Wills

Wills Lawyers in Bryan, Texas

Planning for Your Loved One’s Futures

Most any estate plan is not complete without a will, sometimes called a last will and testament. While every will is unique, they all serve the purpose of planning ahead for your loved ones’ sake. With a proper will in place, there should be less legal confusion after you pass away.

To make certain your will does what you want and minimizes the chances of the distribution of your estate getting delayed during probate, come to The Payne Law Group in Bryan, Texas. We are a local law firm with decades of collective experience managing complex and sensitive cases. At each step along the way, we will do all we can to protect your best interests and ensure you and your family are comfortable with your estate plan.

Dial (979) 300-7406 now to talk with a wills attorney today.

What Can a Will Do for You?

We take the time to get to know our clients and their unique situations and families. This personalized approach to casework allows us to get a clear picture of what you want your will to do and why. When everything is said and done, a will must be able to accomplish what you want, so it is really important that we are on the same page when assisting you.

What should your will do? Consider these top reasons why people draft them:

  • Inheritance distribution: Most people assume that a will is used to decide who inherits what of their estate after they pass away. This assumption is true. An organized, preplanned will is a great way to get assets, property, and finances to named beneficiaries of your choosing—or to ensure certain parties do not inherit property you do not want them to have.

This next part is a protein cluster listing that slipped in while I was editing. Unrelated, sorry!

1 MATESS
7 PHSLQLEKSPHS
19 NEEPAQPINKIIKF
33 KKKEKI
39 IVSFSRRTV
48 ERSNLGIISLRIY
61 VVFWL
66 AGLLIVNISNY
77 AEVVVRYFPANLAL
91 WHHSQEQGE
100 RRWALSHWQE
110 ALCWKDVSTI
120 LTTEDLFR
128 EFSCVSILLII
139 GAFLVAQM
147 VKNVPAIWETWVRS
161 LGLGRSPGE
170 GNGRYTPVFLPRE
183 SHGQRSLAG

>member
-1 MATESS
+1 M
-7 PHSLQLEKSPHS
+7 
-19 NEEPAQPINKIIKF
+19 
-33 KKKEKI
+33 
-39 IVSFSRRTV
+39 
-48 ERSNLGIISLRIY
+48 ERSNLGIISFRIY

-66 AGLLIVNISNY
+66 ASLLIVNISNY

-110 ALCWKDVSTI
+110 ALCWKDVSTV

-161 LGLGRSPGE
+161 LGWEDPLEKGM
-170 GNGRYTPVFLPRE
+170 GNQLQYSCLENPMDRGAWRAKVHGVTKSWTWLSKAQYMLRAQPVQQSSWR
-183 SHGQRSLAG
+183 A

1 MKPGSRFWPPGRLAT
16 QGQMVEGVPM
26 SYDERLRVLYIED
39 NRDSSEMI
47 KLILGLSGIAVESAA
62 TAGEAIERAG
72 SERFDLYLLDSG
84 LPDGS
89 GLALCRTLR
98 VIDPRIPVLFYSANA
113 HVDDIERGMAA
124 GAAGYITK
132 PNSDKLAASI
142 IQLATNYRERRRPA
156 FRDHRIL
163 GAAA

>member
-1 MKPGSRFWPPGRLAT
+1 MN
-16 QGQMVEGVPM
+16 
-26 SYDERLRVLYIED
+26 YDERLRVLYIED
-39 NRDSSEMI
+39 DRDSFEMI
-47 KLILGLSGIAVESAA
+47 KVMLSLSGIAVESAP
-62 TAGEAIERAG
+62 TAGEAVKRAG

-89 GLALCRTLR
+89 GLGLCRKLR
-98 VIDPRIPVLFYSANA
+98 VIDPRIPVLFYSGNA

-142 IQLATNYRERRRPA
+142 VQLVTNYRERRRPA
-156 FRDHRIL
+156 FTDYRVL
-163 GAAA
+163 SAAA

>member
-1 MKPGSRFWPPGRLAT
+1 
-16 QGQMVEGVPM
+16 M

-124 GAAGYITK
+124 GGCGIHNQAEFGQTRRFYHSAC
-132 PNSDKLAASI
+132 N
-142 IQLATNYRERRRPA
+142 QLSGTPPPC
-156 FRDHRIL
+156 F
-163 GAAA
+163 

• Guardianship designation: If you have any dependents who rely on you for support, then you can use your will to designate who will become their guardians when you pass away. Guardian designation for minor children is an important reason for making a will.
  • Simplify probate: When you pass away, your estate will be examined in probate in accordance with your will to make certain everything is in order and your assets are distributed properly. If your will is not thorough and technically correct—or you do not have one at all—then the probate process can become much more complicated and take much longer to conclude.
  • Minimize taxes: Estates are subject to federal death taxes if they exceed the current exemption amounts. A proper estate plan can minimize or even eliminate federal death taxes, keeping more assets in the estate for loved ones, rather than Uncle Sam’s coffers.

Who Should Have a Will?

Anyone who is making an estate plan should consider making a will, too. If you have any titled assets, dependents, or a family-run business you want to put in good hands, you should be thinking about creating a will already.

Many people who make a will do so knowing that they can update it as often as they like. Whenever a major life change happens, you should speak to your wills attorney again about updating it.

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